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(48:36; Instant Curtain)
TRACK LIST: 1. Reverse in the Sand 6:20 2. Tell the Tales, May I 5:07 3. The Beginning 4:15 4. All White 4:26 5. The Ship Battle Down 7:27 6. And the Rest Divide Us 5:23 7. Safe as the World 6:14 8. Stay 5:14 9. April 4:10 LINEUP : Fabrizio Paggi - bass, keyboards, drums Carlo Maria Marchionni - drums Massimo Gerini - vocals Giuseppe Petrucci - guitars, organ, piano, Mellotron, synthesizers
Prolusion. Italian band INSTANT CURTAIN appears to be a relatively new addition to the progressive rock scene in Italy, and at least online they didn't appear as a unit until 2020. "Let Tear Us Apart" is their debut album, and was self released in the summer of 2020.
Analysis. Instant Curtain is one of the Italian bands that, interestingly enough, doesn't appear to desire to explore the progressive rock legacy of their homeland. Instead, it seems apparent that a lot of their focus is directed at a scene generally known as the Canterbury tradition, which is one of the more distinct English variations on progressive rock. My impression is that their aim goes elsewhere as well, but Canterbury is a good place to situate the band as far as general style is concerned. We have a band here able and willing to blend elements of jazz and progressive rock, flavored with gentle psychedelic elements and, possibly, a few traces of more folk music oriented details too. The latter aspect doesn't rise to the surface all that much however, hence it is the blend between progressive rock, jazz and psychedelia that I feel define this band's palette as of 2020, and the psychedelia aspects probably being the least dominant of these. How the band goes about this is interesting. Many if not most of the songs actually have passages and sequences with more of a straight forward, almost pop/rock oriented expression, and some start out in such a manner too. And remnants of this are often maintained too, usually by one instrument. It is the manner in which the members make subtle alterations to the manner in which they perform their instruments that brings about alterations in how the songs sound. With the bassist or the drummer shifting to a more jazz-oriented motif, or the guitars slightly change their mode of delivery so that two guitars suddenly are slightly off kilter to one another. At times the songs will develop into quite the expressive creations too, and then with some subtle alterations we are smoothly taken back into more of a straight forward and harmonic universe again. At least that is what I think I hear when listening to this album, and this creates a slightly unnerving feeling that maintains tension and interest quite nicely indeed. The use of keyboards and synthesizers of various kinds are applied with a careful touch more often than not. Very much present and accounted for, but rarely if ever in a dominant manner and just about always tastefully and purposefully used. The use of the organ and Mellotron in particular are key elements in some of the passages when the band hits out at a more purebred 70's progressive rock sound and style. While the strictly Canterbury bands are stated influences for the band, some of the material had expressive moments that reminded me quite a bit about Gentle Giant too, including a couple of vocal details, while some of the calmer sections gave me vibes closer to the likes of Camel. And while the more expressive guitar work also had a little bit of a Gentle Giant touch to it at times, there were also solo and backing guitar details popping up here and there that made me think of Robert Fripp and King Crimson too. To my ears and my mind this album is a subtle and unnerving, cleverly made production. Canterbury elements are a big part of this for sure, but don't quite cover all the ground covered. And while perhaps accidental, the odd album title "Let Tear Us Apart" is indicative about how I feel about the album as a whole too. Subtly unnerving, but in a compelling manner of the kind that invokes interest and intrigue.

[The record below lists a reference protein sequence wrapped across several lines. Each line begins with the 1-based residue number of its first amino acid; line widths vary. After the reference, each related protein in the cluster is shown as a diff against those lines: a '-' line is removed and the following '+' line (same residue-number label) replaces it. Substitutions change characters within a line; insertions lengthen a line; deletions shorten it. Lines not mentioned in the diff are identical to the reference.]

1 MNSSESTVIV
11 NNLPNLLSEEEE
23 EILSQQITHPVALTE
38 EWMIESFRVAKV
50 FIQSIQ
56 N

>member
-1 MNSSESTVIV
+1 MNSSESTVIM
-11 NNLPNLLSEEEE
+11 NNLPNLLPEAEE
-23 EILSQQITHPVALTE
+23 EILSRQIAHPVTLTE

Conclusion. Instant Curtain as a band appear quite happy to see that just about everyone states that this is a band that fans of the Canterbury tradition of progressive rock should desire to get familiar with. I do tend to agree to that, but would add that I suspect quite a few gentle Giant fans might also spend a few minutes to hear what this Italian foursome have to offer. A subtly different and slightly odd but also compelling and well made slice of retro-oriented progressive rock.
Progmessor: January 2021
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